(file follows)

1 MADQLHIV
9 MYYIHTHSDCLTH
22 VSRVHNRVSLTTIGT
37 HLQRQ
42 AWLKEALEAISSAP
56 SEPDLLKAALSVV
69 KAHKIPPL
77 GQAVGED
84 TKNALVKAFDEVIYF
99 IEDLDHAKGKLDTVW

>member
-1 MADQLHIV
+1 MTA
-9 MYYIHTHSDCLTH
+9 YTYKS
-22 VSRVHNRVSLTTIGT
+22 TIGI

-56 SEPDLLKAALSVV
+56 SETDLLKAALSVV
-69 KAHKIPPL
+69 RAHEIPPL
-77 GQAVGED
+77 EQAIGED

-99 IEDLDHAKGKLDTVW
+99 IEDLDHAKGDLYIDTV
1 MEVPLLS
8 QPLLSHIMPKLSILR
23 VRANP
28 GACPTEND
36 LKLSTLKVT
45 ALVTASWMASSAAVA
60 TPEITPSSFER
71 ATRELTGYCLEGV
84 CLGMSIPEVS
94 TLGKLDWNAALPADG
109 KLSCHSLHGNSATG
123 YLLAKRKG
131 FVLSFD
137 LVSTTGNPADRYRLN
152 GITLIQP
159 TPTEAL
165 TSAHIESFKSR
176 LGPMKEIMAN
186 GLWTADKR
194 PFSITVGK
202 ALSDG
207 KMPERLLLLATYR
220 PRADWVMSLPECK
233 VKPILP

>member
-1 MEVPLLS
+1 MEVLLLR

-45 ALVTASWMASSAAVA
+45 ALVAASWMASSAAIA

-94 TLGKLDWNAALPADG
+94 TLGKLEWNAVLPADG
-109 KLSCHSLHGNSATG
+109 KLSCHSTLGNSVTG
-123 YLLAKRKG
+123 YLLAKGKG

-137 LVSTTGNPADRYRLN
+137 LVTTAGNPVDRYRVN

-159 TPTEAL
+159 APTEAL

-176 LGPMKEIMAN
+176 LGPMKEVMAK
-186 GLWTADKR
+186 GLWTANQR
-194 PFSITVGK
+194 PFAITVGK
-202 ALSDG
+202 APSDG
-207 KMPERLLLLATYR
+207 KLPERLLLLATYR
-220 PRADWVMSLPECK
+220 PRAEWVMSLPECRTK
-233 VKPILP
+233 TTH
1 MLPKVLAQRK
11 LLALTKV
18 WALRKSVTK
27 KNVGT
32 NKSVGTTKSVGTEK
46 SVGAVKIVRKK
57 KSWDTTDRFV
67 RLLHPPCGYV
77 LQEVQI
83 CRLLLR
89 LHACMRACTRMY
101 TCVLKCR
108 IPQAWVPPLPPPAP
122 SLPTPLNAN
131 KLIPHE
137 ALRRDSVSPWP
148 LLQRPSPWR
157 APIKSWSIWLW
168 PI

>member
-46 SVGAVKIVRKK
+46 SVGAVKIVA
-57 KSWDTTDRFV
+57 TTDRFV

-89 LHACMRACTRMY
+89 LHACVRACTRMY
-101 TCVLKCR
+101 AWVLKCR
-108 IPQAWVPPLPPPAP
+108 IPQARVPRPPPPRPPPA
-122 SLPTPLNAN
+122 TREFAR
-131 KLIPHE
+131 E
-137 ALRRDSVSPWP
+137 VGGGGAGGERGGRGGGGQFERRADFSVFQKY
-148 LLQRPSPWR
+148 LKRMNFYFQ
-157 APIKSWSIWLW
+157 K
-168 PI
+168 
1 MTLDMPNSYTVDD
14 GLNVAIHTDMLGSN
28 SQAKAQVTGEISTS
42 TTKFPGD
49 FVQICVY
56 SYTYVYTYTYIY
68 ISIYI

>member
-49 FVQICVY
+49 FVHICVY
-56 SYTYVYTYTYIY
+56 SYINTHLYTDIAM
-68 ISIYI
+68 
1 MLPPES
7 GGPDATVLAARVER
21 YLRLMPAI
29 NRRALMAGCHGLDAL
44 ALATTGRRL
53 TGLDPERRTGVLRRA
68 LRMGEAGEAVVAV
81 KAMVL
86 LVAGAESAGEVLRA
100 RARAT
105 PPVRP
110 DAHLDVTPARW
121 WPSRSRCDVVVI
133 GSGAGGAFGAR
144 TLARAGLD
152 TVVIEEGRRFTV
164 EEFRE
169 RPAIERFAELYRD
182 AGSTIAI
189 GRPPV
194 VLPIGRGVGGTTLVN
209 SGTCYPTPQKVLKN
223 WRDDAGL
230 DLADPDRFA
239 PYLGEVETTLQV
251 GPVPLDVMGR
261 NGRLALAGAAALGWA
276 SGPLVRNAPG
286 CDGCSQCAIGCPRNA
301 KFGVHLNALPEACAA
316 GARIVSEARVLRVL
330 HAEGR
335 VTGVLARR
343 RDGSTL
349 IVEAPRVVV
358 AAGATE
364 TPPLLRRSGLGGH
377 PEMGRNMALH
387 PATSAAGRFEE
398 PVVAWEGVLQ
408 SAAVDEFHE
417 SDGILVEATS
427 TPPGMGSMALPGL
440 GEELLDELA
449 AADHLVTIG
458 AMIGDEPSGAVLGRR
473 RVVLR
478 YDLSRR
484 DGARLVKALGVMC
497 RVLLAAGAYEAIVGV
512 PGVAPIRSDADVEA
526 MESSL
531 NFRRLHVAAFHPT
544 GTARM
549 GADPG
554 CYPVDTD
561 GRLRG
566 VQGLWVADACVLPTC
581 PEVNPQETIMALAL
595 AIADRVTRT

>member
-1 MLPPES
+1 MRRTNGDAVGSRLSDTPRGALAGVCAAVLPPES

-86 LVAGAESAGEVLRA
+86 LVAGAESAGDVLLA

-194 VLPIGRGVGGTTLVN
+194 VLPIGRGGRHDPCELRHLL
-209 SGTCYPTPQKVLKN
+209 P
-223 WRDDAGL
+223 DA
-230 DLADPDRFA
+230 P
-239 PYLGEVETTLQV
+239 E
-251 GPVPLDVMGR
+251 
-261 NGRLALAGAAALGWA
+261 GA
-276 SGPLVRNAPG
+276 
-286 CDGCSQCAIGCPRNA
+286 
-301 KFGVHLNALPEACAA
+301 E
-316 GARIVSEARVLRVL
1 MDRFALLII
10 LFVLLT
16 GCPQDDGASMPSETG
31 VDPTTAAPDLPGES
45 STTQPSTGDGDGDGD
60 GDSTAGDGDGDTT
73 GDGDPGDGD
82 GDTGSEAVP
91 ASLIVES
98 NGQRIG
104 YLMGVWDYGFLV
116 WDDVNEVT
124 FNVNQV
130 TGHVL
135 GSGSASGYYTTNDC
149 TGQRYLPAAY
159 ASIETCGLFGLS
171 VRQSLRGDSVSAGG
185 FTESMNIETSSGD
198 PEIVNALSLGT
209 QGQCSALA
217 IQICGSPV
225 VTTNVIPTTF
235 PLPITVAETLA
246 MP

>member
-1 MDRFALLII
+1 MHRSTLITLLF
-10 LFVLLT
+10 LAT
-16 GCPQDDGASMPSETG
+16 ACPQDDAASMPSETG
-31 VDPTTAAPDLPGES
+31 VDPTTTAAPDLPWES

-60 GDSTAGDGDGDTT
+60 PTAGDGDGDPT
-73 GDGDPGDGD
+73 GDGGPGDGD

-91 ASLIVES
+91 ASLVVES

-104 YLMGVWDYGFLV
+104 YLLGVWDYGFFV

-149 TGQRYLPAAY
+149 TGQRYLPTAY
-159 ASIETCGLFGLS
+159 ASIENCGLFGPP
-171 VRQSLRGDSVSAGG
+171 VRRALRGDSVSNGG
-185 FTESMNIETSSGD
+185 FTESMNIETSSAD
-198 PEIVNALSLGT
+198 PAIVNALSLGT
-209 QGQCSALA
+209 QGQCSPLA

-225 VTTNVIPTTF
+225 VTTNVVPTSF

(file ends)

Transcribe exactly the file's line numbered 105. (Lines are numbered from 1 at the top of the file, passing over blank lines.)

-101 TCVLKCR